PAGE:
In this election year, we hear much about how bad U.S. schools are. Speakers and television ads admire the Asian nations of Singapore, Japan and Korea, and the cities of Hong Kong and Shanghai, whose students beat our kids on international tests.

Officeholders, lobbyists and think tanks offer embarrassing figures as proof that we need to train our teachers better and give students more time in class like Asian schools do. But Boris Korsunsky, a physics teacher at Weston High School in Massachusetts, sensed holes in the argument. He had been a successful student in the high-pressure schools of Moscow, so he sought comment from Asian students who had moved to U.S. schools and knew what they were talking about.

Korsunsky’s informal online survey of about 80 students, most of them from China and Korea, is worth mentioning next time your neighbor says Asian schools should be our model. People in this region who think our many high-performing schools are pushing kids too hard should also pay attention.

“The pressures and workloads that the students and the teachers in the U.S. are facing nowadays are, perhaps, greater than they were a decade ago,” Korsunsky said in a recent paper. “But still, compared to a typical Chinese or Korean school, a high-pressure U.S. school is a summer camp.”

Let’s start with discipline. Korsunsky’s student sources are not describing a Chinese version of a blackboard jungle with metal detectors at the main entrance. These are some of the best and most selective schools in Asia. Being “tardy usually results in physical punishment, such as running in the gym a few times or doing jumping jacks. Forgetting to do homework and talking during class will often result in hitting with ruler or some sort,” one student said.

U.S. students and parents frightened by the SAT should recognize it is a paper tiger to students who grew up in Asian nations where the national college-entrance tests are much more important. Selective universities in China and Korea are not so impressed if you set the school shot-put record or volunteered weekly at a hospital. Asian schools spend little time on art, sports or extracurricular activities. The test is everything. Teachers don’t let you forget it.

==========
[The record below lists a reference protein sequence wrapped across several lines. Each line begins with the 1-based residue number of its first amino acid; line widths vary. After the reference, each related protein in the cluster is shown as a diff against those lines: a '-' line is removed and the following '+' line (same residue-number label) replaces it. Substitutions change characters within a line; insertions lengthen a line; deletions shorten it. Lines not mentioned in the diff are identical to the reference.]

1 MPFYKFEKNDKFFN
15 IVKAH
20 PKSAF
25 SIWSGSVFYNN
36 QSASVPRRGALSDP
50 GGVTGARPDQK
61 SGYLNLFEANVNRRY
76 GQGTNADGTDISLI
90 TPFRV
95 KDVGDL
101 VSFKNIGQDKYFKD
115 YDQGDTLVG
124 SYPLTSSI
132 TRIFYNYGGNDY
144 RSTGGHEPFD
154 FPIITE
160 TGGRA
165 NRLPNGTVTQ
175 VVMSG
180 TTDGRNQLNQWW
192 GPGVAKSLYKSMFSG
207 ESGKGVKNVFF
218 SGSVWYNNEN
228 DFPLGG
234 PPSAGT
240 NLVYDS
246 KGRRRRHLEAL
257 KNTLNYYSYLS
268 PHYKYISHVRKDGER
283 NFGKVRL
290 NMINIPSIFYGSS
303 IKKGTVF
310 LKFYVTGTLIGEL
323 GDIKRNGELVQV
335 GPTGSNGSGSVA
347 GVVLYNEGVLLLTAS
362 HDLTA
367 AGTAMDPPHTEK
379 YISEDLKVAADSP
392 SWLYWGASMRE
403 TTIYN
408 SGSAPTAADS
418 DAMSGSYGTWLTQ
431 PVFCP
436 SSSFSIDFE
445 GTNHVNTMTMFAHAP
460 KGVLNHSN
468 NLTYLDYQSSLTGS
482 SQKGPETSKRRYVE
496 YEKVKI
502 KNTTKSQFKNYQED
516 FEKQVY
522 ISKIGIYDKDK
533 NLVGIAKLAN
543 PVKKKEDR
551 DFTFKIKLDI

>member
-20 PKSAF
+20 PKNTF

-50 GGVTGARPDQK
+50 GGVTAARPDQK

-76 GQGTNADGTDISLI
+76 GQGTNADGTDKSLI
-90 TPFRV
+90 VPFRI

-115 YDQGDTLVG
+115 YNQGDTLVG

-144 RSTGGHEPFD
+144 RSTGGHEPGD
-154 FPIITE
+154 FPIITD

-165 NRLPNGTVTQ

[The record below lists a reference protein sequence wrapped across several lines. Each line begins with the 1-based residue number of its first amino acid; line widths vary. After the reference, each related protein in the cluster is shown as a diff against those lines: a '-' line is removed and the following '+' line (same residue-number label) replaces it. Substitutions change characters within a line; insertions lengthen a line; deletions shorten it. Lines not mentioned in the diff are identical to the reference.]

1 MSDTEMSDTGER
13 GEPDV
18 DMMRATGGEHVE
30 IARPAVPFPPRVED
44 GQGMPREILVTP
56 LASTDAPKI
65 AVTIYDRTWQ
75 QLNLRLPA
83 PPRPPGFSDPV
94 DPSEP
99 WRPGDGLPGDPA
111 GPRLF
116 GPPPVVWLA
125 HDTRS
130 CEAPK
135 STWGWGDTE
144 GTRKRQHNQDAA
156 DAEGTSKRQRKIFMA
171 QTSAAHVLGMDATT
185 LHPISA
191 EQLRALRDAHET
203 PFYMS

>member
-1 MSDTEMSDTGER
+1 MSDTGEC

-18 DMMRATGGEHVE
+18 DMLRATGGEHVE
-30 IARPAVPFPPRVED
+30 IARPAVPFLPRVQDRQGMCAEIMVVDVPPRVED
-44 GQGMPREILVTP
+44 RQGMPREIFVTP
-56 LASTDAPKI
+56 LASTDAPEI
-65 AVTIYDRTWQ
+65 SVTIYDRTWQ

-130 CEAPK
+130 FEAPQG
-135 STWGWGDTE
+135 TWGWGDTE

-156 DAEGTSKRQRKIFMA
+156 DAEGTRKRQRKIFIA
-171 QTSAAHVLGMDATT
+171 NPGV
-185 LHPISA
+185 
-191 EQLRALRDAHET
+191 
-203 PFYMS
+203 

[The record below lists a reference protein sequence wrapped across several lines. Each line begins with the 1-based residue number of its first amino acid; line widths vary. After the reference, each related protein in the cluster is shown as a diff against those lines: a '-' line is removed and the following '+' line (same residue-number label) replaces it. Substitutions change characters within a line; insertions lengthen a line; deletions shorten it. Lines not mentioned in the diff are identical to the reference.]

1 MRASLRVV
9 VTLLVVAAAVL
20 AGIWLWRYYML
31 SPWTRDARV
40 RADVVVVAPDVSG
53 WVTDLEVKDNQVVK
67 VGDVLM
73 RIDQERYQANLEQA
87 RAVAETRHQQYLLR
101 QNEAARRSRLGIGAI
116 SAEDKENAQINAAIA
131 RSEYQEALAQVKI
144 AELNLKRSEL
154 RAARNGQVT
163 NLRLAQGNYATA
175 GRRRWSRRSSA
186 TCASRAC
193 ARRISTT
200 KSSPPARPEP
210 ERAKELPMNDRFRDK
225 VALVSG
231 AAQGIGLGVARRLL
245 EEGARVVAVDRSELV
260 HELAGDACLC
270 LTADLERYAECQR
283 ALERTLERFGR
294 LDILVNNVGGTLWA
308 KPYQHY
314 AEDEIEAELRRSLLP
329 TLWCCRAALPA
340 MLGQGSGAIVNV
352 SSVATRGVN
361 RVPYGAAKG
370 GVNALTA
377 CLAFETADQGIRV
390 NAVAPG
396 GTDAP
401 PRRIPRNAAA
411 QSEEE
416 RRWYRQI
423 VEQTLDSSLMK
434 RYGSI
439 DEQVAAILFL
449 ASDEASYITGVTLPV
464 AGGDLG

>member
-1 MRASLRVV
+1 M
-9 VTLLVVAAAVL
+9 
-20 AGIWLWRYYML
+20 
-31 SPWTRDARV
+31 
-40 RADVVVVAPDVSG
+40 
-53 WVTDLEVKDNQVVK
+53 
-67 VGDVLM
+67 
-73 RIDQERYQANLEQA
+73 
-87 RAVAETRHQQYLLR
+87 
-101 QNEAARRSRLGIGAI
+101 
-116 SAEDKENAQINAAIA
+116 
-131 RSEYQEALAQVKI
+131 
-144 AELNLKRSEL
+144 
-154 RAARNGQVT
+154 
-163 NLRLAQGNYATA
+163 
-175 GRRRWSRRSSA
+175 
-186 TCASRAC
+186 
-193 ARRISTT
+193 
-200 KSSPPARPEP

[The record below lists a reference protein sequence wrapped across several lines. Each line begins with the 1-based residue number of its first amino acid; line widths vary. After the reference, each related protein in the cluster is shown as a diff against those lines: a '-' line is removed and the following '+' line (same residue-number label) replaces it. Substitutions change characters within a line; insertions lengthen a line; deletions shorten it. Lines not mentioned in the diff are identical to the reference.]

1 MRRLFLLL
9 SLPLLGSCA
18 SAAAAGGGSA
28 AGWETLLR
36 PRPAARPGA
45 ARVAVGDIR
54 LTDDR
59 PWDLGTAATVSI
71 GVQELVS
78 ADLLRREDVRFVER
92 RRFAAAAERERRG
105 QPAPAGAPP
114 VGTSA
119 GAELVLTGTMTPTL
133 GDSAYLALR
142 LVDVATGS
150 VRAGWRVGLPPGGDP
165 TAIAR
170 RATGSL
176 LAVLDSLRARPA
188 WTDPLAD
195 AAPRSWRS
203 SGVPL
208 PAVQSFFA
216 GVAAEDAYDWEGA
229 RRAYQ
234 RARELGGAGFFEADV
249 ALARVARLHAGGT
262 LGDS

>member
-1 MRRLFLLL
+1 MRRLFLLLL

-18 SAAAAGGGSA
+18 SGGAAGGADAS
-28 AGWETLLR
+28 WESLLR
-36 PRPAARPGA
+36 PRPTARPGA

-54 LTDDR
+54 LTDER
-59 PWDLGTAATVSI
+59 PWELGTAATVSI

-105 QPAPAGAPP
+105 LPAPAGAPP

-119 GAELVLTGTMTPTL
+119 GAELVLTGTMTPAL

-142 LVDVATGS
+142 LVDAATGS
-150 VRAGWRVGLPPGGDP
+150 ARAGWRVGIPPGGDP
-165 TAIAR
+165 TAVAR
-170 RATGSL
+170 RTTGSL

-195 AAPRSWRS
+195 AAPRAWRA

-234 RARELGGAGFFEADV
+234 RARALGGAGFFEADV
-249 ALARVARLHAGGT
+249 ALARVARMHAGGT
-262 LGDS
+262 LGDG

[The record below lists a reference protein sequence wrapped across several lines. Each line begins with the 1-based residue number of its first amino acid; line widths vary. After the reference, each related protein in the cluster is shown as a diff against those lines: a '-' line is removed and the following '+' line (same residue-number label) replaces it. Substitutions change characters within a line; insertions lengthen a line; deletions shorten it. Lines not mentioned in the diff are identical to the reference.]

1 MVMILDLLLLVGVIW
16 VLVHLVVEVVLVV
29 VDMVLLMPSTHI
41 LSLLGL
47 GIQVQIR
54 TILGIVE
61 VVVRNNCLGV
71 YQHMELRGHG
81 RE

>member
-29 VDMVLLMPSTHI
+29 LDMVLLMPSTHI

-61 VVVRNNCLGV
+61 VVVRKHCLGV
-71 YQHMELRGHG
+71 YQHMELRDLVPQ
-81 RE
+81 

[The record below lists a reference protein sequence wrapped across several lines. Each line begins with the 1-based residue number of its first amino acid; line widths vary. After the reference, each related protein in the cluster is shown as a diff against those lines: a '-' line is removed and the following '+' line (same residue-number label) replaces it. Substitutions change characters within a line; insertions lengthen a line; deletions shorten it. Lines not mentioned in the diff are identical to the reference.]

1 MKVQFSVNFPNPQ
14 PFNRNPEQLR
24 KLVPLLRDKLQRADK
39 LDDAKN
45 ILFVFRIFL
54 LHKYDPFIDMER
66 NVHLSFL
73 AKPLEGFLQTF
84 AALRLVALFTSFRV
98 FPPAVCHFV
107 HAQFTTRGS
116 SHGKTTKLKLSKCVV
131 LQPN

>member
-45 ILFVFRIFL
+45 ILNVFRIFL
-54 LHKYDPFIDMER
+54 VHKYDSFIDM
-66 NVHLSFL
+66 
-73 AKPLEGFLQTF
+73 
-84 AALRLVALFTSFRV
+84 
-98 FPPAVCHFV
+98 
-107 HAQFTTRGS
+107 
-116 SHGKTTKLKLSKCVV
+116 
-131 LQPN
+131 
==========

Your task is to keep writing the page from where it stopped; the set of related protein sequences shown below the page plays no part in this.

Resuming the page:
Instruction is by lecture — and more lecture. Students are usually sitting the whole day, which can run eight hours or more, scribbling notes. One student wrote that weaker students never ask questions in class because the teachers “would be mad at you if you ask what they consider stupid questions.”

“In China, teachers stay at the board instructing after the bell and students do not leave unless told to do so,” another student said.

Sciences are often taught through memorization. Homework is a mountain of practice problems. If you get something wrong, you have to write out the correct answer repeatedly. Labs are rare, because they won’t help you much on the exam.

“We did only one physics lab, one chemistry lab and no bio lab,” one student told Korsunsky. “Ironically, the physics lab we did was for an American high school principal who visited our school.”

How did the students react to U.S. education when they moved here?

“The biggest difference is that teachers in the U.S. spend much more time talking with their students about topics not related to the class,” one survey participant said. They described U.S. teachers as “friendly,” “flexible,” “humorous,” “lively” and “like friends.” The joking with teachers between classes shocked them.

“In China,” one student said, “we don’t really see our teachers outside of class. If we do, that usually means we’re in trouble.”

The Asian students found U.S. students to be “imaginative,” “creative” and “independent.”

Tell your neighbor that. And remember to add that some of those Asian countries have sent delegations here inquiring how we win so many Nobel prizes.